You're correct, sawing off this little material isn't possible by hand under normal circumstances. You could possibly do it working very carefully using a saw with a very thin plate (e.g. a Japanese saw) but it would still be challenging to saw off a strip this thin in a single unbroken piece. And once you get a breakage it's very difficult to restart a cut.
The correct tool for the job is a plane. Your smoothing plane isn't the ideal one for this, but it can comfortably do the job especially on a board as small and thin as this one.
TBH this board is so small that you could probably adjust for a heavier cut than normal and just set to work! But here's some general advice on setting up a plane for removing more material than normal that may be useful in future situations:
- Make sure your iron is extremely sharp; might as well freshly hone it before you begin. There's no such thing as too sharp with woodworking tools :-)
- Back the cap iron away from the edge 3mm or more IF your plane allows; not all do1.
- Adjust for as heavy a cut as you can comfortably take in whatever species this is2.
- If by chance you have the frog set forward of the default position (in line with the rear of the mouth) adjust it until it is.
- When you are close to your gauge lines set your plane back up the way you had it before and proceed more slowly until you're done.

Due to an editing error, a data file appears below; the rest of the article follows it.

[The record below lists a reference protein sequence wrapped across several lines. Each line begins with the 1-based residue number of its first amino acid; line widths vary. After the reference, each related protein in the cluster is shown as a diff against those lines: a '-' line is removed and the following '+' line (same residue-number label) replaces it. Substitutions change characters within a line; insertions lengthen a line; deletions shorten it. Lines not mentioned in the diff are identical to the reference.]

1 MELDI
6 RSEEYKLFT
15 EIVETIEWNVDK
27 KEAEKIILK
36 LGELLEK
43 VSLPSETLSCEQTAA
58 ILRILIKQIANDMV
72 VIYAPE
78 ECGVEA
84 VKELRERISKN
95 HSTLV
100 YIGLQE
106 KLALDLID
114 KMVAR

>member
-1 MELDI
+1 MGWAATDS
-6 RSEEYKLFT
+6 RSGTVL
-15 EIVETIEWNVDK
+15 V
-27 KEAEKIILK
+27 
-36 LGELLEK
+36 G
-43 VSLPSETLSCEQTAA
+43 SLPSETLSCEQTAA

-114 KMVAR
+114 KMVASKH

Since a smoother isn't the ideal plane for this which one is? If we imagine a woodworker with a really comprehensive collection of hand planes a scrub or roughing plane is probably not what they'd reach for to remove ~2mm from the edge of a board (even one much thicker than this). Instead I think it's much more likely they'd use a jack or fore plane3 set up the traditional way — with cambered irons fitted. Note that this refers to the profile of the edge, not the bevel shape (bevels can also be cambered, as taught by Paul Sellers for example).
You might find some information in these previous Answers useful:
Different ways to set up a Number 4 bench plane
hand plane controls (bevel down)
1 The position of the slot in the cap iron and the adjustment mechanism in the plane sometimes heavily restrict how far back the cap iron can be set while still allowing the cutting edge to not to project too far.
2 You can take really heavy, 'woody', shavings working along the grain even in some hard hardwoods, but not in particularly hard ones such as some tropical species.
3 If not using wooden planes, this would be a 5 and a 6 in the Stanley numbering convention.